Promoted to lieutenant general in 1928, the following year Ueda was appointed commander of the China Garrison Army which he served as commanding officer until 1930. As commander of the Japanese 9th Division, Ueda's command was involved in much of the fighting against Chinese forces in the aftermath of the Japanese occupation of Manchuria in 1932.

Seriously wounded in the bombing which killed Gen. Yasunori Shirakawa in May...Ueda was named commander of the Shanghai Expeditionary Army and, a year later vice chief of the Army General Staff. In 1934, Ueda became the commanding officer of the Korean Army and, as a general in 1935, returned to China as commander of the Kwangtung Army (Guangdong). It was in this post that he supported the aggressive and reckless actions initiated by staff and field officers against the Russian-Japanese border which would lead to heavy fighting and high casualties against Soviet forces around Nomonhan between May and August of 1939. Despite the disastrous results against the Soviets, Ueda would refuse to discourage his officers from similar actions and was eventually recalled in late-1939. Retiring to public life, Ueda would live until his death in 1962.


The above article states that Ueda lost a leg at Shanghai but I think they mean Shigemitsu.

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http://imperialarmy.hp.infoseek.co.jp/f ... nkichi.jpg

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Post by Peter H » 19 Dec 2006 13:12

Consul General Murai Kuramatsu being carried away.

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From: http://yunbonggil.or.kr/english.htm#

Japanese kiled,injured:

M. Shigemitsu, Japanese Minister to China: - Serious injures to theighs and legs.

K. Murai, Consul General for Japan: - Wounds to left thigh.

General Y. Shirakawa, Commander of the Japanese Army: - Bad injures left cheek, teeth, and body.[later died]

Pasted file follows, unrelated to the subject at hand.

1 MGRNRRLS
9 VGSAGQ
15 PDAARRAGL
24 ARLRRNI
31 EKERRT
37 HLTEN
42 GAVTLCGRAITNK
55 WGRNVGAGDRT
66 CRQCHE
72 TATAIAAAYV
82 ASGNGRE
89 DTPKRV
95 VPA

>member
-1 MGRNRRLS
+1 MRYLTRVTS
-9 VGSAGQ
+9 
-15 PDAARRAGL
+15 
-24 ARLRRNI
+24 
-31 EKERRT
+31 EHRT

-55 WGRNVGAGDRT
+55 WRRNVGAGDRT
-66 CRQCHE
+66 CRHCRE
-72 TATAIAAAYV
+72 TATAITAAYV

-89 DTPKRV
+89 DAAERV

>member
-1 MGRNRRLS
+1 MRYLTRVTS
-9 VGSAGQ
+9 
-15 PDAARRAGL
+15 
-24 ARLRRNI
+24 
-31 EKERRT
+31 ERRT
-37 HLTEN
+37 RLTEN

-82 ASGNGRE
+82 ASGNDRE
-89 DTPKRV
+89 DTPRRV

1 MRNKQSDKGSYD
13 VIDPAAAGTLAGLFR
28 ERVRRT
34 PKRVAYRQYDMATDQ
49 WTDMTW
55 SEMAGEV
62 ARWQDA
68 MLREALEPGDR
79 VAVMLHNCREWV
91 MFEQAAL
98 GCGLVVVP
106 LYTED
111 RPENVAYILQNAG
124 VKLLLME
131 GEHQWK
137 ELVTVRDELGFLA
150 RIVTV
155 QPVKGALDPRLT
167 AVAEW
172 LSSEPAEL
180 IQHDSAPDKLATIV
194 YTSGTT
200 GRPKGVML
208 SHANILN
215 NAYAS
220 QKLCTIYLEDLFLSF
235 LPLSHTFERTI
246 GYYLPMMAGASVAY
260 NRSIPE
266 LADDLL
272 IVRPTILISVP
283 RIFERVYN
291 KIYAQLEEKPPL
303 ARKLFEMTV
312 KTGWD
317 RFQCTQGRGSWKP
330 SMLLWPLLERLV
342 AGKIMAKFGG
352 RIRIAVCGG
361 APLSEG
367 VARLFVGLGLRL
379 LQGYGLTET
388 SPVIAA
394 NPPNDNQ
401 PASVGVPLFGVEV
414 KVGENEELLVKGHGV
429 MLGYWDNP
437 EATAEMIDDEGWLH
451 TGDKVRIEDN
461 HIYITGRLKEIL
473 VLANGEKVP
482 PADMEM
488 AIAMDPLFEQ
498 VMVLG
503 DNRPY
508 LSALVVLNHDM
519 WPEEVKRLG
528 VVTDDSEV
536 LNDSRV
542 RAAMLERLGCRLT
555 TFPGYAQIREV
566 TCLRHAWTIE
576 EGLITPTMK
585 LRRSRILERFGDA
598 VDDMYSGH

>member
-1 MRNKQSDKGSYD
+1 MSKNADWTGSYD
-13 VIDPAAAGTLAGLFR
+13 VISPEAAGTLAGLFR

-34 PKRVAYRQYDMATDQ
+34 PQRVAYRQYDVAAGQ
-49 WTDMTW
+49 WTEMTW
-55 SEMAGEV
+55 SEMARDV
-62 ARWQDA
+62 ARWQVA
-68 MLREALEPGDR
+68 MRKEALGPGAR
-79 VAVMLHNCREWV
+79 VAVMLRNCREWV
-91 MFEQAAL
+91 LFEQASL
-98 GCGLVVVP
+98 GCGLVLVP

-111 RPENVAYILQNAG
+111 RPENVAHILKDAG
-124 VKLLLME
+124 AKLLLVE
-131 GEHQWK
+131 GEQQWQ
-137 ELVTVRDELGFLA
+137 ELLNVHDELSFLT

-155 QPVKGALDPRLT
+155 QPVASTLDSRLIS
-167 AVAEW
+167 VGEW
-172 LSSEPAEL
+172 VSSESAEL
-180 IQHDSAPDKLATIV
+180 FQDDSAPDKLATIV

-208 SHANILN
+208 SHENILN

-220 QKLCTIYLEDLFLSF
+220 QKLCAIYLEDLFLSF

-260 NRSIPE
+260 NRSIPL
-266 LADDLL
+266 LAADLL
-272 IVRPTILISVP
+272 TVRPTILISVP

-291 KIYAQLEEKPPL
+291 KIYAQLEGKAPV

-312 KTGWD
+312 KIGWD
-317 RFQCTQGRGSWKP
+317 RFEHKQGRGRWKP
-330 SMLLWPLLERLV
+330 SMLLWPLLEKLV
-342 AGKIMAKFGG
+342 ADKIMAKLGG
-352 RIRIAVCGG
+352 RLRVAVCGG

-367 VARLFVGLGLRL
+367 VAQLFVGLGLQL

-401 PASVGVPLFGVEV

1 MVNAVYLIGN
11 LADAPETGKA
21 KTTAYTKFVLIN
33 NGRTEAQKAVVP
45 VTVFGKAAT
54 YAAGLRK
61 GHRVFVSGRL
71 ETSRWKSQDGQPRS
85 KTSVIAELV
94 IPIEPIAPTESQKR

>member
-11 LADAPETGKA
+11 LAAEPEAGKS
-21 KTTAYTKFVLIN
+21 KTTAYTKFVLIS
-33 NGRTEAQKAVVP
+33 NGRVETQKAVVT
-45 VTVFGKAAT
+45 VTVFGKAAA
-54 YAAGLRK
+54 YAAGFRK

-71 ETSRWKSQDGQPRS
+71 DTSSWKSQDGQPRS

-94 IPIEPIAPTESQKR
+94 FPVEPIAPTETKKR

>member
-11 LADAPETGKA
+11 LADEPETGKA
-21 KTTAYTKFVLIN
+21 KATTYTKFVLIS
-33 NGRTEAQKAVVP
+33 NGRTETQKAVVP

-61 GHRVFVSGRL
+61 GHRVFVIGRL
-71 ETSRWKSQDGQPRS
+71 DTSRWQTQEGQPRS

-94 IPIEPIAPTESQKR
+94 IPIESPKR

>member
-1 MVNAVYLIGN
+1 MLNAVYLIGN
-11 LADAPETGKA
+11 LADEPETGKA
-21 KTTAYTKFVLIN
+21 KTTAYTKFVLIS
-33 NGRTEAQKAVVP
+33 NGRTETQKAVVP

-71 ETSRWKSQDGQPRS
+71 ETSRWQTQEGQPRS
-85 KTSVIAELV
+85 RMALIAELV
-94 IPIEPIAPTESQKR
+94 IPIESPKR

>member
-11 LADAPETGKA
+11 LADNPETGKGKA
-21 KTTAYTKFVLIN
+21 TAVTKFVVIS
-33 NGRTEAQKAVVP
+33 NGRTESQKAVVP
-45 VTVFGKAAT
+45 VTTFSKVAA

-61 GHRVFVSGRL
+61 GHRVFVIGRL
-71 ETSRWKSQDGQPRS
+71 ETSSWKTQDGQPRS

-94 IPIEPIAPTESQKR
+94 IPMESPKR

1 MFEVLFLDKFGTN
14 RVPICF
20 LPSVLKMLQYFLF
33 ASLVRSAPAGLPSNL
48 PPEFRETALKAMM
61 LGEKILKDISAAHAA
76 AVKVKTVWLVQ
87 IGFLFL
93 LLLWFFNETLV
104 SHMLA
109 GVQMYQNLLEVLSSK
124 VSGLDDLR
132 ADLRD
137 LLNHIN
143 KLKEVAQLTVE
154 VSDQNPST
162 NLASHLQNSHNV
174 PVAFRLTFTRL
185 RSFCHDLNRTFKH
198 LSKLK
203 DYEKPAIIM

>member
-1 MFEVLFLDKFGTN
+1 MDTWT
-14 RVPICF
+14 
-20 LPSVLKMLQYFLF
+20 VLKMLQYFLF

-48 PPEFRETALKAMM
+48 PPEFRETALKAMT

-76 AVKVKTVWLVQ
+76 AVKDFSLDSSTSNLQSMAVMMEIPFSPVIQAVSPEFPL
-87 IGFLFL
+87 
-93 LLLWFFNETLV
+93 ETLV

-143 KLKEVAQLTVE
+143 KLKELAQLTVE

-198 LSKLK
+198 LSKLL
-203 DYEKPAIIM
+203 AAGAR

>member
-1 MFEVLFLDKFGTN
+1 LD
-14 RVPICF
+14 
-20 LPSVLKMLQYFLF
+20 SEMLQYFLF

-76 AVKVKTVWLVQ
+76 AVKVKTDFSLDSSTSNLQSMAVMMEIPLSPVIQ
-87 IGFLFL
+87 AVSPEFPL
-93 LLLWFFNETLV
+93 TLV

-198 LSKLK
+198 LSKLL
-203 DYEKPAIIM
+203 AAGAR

Lt.Gen K. Uyeda, Commander of the 9th Division, Japanese Army: - Three toes amputated; injures left shoulder.

Vice Admiral, K. Nomura, Commander of the Japanese Navy: - Loss of right eye.(Eye later removed entirely by operation)

Dr. Kawabata, President of Japanese Residents’s associations: - Internal bleeding; chest wound. Injuries of most serious character resulting in his death at four o’clock the following morning.

Mr. Tomono, Secretary-General, Japanese residents’s association: - Slightly injured.

Japanese Sailor: Japanese photographer from Osaka Mainichi: - Slightly injures.

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Post by Kim Sung » 25 Feb 2007 15:34

Yoon Bong-Gil Memorial at Hongkou Park (now Luxun Park), Shanghai

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Yoon Bong-Gil's bust

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Post by Kim Sung » 25 Feb 2007 15:41

Yoon's birth and growth

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Exile to China

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Post by Kim Sung » 25 Feb 2007 15:46

Yoon joins the Korean Government-in-Exile in Shanghai

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His successful attack on the Japanes officers at the Hongkou Park

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Post by Kim Sung » 25 Feb 2007 15:49

Wounded Japanese officer

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Yoon's execution

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Post by Kim Sung » 25 Feb 2007 15:53

Visitor's book

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Site of the attack on Japanese officers

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* This memorial was built under the auspices of the Chinese government and many Korean civic organizations on December 4, 2003.